Ineos to Invest $2 Billion in Saudi Arabia

  • Ineos to Invest $2 Billion in Saudi Arabia (c) IneosIneos to Invest $2 Billion in Saudi Arabia (c) Ineos

In its first foray into the Middle East, Ineos has signed a Memorandum of Understanding with Saudi Aramco and French energy and chemicals group Total to build three new plants in Saudi Arabia’s Jubail 2 complex. 

The Swiss-headquartered petrochemicals group is investing in the $5 billion Saudi-French Amiral project, which will be an integral part of Jubail 2 and produce downstream oil derivatives and speciality chemicals worth $4 billion.

Ineos said its three world-scale plants in the complex, all scheduled to go on stream in 2025, will produce the key building blocks for carbon fiber, engineering polymers and synthetic lubricants that are “pivotal to economic growth in the region.”

The facilities will encompass a 425,000 t/y acrylonitrile plant using Ineos’ technology and catalyst. The group claims this will be the first of its kind in the Middle East.

Also part of the investment are a 400,000 t/y LinearAlphaOlefin (LAO) plant and associated world-scale PolyAlphaOlefin (PAO). According to Ineos, these units will be “the most energy efficient in the world on start-up.”

Building the plants in Saudi Arabia, the chemical producer noted, will give Ineos access to competitive raw materials and energy, “to better serve customers directly in the Middle East and markets across Asia.”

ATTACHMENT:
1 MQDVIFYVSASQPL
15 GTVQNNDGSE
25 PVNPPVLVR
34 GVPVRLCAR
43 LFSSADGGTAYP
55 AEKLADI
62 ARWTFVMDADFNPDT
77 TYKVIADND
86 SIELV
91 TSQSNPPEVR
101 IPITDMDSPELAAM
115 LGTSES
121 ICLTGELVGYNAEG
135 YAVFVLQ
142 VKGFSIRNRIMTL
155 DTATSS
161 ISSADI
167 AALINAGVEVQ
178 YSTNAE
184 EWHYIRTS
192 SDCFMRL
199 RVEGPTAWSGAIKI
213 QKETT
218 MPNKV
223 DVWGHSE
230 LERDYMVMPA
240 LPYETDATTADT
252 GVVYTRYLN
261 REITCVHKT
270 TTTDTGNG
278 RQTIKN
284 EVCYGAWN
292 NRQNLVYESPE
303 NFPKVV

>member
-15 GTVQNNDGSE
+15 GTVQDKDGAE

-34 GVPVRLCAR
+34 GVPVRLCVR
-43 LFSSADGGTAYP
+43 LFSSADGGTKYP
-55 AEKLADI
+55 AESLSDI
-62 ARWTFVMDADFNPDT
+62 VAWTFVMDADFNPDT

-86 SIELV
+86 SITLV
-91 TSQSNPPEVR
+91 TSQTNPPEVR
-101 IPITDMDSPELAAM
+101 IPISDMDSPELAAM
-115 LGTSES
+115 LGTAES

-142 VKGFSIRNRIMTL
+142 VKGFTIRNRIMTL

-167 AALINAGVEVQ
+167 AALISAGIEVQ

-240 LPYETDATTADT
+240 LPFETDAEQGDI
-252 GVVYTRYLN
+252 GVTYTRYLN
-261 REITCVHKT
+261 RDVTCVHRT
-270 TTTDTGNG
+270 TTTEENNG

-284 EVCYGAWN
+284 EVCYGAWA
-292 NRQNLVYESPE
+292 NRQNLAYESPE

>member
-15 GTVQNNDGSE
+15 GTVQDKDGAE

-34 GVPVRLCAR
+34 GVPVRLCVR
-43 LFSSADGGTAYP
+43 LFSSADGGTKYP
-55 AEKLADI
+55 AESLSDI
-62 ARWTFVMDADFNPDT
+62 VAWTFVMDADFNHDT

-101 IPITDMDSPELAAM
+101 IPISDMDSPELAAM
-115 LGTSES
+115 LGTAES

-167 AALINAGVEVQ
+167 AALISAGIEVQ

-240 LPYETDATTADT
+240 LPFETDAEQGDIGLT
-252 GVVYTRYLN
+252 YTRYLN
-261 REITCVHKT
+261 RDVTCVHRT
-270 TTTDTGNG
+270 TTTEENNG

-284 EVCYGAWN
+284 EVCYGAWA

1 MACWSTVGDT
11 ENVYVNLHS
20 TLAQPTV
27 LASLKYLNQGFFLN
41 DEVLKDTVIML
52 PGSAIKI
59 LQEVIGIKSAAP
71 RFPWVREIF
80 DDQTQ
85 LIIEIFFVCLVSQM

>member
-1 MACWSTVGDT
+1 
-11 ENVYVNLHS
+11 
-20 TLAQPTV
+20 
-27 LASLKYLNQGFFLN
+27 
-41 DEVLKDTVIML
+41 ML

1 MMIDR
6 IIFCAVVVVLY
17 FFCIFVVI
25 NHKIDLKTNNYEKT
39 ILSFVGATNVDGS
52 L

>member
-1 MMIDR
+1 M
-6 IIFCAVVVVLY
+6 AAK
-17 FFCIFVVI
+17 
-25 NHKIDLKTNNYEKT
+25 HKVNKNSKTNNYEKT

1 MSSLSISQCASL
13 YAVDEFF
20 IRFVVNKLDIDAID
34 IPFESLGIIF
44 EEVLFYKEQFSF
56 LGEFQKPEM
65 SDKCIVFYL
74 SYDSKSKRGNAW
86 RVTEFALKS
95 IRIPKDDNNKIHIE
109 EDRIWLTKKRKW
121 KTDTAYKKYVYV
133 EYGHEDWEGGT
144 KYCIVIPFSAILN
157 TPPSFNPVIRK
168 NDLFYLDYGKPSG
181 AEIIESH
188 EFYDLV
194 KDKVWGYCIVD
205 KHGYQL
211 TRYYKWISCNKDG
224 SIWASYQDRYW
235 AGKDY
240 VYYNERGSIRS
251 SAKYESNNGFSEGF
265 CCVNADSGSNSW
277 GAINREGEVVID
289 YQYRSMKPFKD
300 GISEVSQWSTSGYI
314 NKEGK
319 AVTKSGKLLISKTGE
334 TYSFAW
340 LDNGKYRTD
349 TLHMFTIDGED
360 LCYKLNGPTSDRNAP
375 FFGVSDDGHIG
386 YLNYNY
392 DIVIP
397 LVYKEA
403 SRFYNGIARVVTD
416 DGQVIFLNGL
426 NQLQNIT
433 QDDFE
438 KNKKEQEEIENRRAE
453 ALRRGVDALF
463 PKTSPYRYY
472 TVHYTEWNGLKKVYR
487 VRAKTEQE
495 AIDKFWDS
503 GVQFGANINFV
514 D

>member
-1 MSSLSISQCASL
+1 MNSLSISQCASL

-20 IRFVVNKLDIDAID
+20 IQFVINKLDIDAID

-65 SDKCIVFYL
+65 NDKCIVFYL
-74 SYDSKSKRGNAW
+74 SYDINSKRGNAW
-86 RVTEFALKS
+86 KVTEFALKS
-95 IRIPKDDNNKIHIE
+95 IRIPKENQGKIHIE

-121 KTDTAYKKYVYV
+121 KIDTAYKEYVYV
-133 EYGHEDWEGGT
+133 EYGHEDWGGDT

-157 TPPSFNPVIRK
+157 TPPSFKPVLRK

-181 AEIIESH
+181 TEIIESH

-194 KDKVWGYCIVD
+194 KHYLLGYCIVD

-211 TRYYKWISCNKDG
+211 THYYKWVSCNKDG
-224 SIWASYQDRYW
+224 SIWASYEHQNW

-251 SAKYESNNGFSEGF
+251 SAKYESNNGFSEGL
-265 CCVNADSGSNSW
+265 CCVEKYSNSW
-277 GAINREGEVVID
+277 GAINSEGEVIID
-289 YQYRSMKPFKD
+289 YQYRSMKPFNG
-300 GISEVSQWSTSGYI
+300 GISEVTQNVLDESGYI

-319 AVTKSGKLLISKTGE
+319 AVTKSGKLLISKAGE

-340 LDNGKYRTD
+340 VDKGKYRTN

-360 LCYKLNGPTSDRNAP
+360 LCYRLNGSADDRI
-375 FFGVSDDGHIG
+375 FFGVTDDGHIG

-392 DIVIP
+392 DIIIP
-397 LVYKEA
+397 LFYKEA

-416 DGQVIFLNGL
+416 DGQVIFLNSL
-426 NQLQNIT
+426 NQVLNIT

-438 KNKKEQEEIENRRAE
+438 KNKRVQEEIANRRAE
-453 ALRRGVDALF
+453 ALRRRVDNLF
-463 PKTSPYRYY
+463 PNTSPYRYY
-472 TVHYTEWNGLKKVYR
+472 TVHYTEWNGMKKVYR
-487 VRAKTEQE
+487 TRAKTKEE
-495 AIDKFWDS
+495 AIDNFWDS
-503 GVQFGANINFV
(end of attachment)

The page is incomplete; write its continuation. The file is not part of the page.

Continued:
Chairman Jim Ratcliffe called the deal with Aramco and Totall “a major milestone for Ineos.”  He said the timing is right to invest in the Middle East and bring advanced downstream technology that will add value and create further jobs in The Kingdom.”

Ratcliffe said the project represents a continuation of Ineos’ growth strategy following the announcement of €3 billion investment in a new plant at Antwerp, Belgium, a £1 billion investment across the UK, acquisitions in China and capacity increases in the US Gulf Coast facilities in Alabama and Chocolate Bayou, Louisiana.

Paul Overment, CEO of Ineos Nitriles, said global demand for acrylonitrile continues to grow ahead of GDP, to meet the demand for lighter, stronger, energy efficient materials such as ABS, composites and carbon fibre.

The group’s first investment in the Middle East consolidates its position as the market leader, he added.

By its own account, the Nitriles group company is currently the world’s largest producer of acrylonitrile and acetonitrile, with more than 90% of the world’s acrylonitrile plants using its technology. It currently has four global facilities, two in North America (Texas and Ohio) and two in Europe (Germany and the UK) as well as terminals at worldwide locations.

Ineos Oligomers claims to be one of the world’s leading merchant suppliers of LAO and PAO. The size and location of the new Saudi plants “reinforces our commitment to keep pace with our LAO and PAO customers’ expanding requirements globally,” said its CEO, Joe Walton.

The oligomers company, which Ineos said produces a comprehensive range of speciality and intermediate chemicals derived from ethylene and isobutene, already has a worldwide network of LAO and PAO production plants and bulk storage locations.

Commenting on the decision to invest in Saudi Arabia – which is being viewed in some quarters as controversial after last autumn’s killing of critical journalist Jamal Khashoggi  last autumn – director Tom Crotty said Ineos’ footprint has traditionally been in Europe and North America. Along with the Middle East, it has white spots to fill in is China, he said.

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